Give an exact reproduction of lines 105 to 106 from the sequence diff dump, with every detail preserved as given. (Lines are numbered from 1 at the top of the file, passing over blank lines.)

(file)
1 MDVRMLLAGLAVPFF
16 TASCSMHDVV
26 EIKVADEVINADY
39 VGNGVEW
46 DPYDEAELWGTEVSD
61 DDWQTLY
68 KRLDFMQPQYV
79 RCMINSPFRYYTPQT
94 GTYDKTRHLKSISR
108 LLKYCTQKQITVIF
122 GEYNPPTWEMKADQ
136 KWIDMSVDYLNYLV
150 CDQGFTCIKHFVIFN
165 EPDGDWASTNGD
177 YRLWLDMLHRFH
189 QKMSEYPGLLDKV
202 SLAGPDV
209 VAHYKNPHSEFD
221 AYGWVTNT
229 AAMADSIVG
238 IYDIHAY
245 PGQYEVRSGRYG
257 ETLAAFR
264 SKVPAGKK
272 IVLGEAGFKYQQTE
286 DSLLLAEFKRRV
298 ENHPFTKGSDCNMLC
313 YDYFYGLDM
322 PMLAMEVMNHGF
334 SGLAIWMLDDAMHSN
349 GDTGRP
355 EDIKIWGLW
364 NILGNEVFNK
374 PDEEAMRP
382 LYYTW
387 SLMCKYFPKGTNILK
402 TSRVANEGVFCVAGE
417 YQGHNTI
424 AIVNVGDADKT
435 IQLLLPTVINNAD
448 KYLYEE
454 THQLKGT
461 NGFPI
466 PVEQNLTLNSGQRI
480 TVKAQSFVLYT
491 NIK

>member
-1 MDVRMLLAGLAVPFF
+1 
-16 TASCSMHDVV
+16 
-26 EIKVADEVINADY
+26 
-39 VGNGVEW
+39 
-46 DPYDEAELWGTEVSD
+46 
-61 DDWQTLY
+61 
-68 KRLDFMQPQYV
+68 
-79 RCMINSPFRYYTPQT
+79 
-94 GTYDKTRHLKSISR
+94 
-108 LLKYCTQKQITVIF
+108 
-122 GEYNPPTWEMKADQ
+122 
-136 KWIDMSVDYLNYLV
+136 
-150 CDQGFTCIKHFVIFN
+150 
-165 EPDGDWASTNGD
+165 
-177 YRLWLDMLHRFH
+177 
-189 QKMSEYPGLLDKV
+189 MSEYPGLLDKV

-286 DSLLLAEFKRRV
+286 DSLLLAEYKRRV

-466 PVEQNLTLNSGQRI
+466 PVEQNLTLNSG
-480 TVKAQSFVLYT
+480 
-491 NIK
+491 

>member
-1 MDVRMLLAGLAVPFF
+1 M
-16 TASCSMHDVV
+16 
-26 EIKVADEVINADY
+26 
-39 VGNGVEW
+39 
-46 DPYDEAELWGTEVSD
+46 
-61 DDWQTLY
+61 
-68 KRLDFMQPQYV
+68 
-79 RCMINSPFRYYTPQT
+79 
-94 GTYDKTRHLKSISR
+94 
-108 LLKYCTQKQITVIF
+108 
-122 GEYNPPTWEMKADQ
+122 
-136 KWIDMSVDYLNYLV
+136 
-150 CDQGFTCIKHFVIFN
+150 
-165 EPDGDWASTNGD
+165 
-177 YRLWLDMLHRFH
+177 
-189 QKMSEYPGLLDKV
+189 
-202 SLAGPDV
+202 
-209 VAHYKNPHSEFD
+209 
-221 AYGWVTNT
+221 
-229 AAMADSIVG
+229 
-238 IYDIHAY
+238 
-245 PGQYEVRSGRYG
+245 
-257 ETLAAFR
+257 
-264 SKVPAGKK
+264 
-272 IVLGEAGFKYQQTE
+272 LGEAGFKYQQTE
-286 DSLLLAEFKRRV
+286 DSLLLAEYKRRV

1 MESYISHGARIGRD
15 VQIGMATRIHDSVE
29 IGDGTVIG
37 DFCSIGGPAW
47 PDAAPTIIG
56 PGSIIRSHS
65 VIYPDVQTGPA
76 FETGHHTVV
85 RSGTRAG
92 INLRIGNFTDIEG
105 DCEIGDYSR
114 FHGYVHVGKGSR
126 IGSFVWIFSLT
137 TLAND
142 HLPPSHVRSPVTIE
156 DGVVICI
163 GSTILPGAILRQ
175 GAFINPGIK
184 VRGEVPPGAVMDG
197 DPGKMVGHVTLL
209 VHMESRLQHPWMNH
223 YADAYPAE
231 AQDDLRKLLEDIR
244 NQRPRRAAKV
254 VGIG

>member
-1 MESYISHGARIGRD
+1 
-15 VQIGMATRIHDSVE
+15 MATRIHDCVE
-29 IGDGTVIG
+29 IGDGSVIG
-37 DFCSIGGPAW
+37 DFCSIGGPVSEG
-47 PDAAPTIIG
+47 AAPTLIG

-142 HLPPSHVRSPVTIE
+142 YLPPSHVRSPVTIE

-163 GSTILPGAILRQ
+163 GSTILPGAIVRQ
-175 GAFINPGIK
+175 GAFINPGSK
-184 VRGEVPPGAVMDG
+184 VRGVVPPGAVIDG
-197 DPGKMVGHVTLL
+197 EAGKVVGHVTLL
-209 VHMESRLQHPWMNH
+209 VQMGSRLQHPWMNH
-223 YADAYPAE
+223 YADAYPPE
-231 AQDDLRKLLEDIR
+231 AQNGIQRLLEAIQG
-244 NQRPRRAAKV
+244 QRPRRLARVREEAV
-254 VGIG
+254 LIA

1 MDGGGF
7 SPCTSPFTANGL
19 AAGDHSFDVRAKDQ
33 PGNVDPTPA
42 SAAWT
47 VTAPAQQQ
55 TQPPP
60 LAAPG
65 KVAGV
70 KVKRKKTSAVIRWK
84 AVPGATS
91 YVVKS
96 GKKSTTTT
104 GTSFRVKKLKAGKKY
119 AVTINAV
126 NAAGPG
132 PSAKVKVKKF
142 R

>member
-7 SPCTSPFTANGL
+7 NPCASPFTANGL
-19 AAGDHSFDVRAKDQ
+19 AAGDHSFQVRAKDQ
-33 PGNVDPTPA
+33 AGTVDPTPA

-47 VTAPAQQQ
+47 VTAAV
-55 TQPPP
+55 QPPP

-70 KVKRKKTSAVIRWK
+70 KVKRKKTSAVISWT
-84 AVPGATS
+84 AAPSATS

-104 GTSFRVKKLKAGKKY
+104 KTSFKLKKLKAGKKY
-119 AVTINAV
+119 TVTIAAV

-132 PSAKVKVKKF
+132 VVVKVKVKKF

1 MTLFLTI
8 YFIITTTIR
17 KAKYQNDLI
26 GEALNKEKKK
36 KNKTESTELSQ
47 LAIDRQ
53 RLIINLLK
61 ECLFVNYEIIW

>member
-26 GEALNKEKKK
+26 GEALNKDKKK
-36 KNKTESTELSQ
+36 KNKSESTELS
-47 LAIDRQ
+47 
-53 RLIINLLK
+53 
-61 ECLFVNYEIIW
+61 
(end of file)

-94 GTYDKTRHLKSISR
+94 